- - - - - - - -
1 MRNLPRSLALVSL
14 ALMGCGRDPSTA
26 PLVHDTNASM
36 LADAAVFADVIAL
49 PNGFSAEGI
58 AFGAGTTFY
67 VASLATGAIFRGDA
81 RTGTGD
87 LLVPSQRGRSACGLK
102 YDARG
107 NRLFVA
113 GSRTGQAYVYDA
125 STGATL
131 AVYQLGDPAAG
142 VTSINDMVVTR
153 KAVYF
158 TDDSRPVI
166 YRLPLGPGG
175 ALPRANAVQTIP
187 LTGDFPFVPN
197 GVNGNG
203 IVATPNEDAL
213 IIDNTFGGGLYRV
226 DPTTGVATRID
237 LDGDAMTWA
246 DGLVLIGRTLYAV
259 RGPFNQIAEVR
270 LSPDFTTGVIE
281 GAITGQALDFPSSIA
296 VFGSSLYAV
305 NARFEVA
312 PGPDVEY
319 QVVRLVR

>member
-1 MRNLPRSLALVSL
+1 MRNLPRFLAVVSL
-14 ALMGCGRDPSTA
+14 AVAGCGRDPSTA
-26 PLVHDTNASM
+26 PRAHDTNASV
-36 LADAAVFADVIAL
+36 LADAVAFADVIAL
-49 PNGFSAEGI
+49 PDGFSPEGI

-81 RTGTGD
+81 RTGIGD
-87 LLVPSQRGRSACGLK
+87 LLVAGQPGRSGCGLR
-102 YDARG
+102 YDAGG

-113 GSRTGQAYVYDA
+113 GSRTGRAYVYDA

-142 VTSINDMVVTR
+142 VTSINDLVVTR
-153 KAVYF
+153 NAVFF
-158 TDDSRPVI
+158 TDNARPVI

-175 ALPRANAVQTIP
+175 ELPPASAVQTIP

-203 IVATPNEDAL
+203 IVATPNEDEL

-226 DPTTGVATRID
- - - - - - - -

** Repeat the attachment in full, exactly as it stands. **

1 MRNLPRSLALVSL
14 ALMGCGRDPSTA
26 PLVHDTNASM
36 LADAAVFADVIAL
49 PNGFSAEGI
58 AFGAGTTFY
67 VASLATGAIFRGDA
81 RTGTGD
87 LLVPSQRGRSACGLK
102 YDARG
107 NRLFVA
113 GSRTGQAYVYDA
125 STGATL
131 AVYQLGDPAAG
142 VTSINDMVVTR
153 KAVYF
158 TDDSRPVI
166 YRLPLGPGG
175 ALPRANAVQTIP
187 LTGDFPFVPN
197 GVNGNG
203 IVATPNEDAL
213 IIDNTFGGGLYRV
226 DPTTGVATRID
237 LDGDAMTWA
246 DGLVLIGRTLYAV
259 RGPFNQIAEVR
270 LSPDFTTGVIE
281 GAITGQALDFPSSIA
296 VFGSSLYAV
305 NARFEVA
312 PGPDVEY
319 QVVRLVR

>member
-1 MRNLPRSLALVSL
+1 MRNLPRFLAVVSL
-14 ALMGCGRDPSTA
+14 AVAGCGRDPSTA
-26 PLVHDTNASM
+26 PRAHDTNASV
-36 LADAAVFADVIAL
+36 LADAVAFADVIAL
-49 PNGFSAEGI
+49 PDGFSPEGI

-81 RTGTGD
+81 RTGIGD
-87 LLVPSQRGRSACGLK
+87 LLVAGQPGRSGCGLR
-102 YDARG
+102 YDAGG

-113 GSRTGQAYVYDA
+113 GSRTGRAYVYDA

-142 VTSINDMVVTR
+142 VTSINDLVVTR
-153 KAVYF
+153 NAVFF
-158 TDDSRPVI
+158 TDNARPVI

-175 ALPRANAVQTIP
+175 ELPPASAVQTIP

-203 IVATPNEDAL
+203 IVATPNEDEL

-226 DPTTGVATRID